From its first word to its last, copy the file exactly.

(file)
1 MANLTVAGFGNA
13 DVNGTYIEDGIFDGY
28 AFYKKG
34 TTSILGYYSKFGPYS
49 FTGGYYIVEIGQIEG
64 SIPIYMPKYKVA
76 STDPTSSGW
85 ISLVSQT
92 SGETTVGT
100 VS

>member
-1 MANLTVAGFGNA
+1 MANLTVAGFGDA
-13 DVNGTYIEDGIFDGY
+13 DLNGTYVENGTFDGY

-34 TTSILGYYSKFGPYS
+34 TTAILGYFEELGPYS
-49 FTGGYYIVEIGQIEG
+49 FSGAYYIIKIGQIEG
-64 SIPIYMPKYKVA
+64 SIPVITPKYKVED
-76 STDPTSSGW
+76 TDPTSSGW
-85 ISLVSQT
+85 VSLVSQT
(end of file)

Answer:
1 MANLTVAGFGNA
13 DVNGTYIEDGIFDGY
28 AFYKKG
34 TTSILGYYSKFGPYS
49 FTGGYYIVEIGQIEG
64 SIPIYMPKYKVA
76 STDPTSSGW
85 ISLVSQT
92 SGETTVGT
100 VS

>member
-1 MANLTVAGFGNA
+1 MANLTVAGFGDA
-13 DVNGTYIEDGIFDGY
+13 DLNGTYVENGTFDGY

-34 TTSILGYYSKFGPYS
+34 TTAILGYFEELGPYS
-49 FTGGYYIVEIGQIEG
+49 FSGAYYIIKIGQIEG
-64 SIPIYMPKYKVA
+64 SIPVITPKYKVED
-76 STDPTSSGW
+76 TDPTSSGW
-85 ISLVSQT
+85 VSLVSQT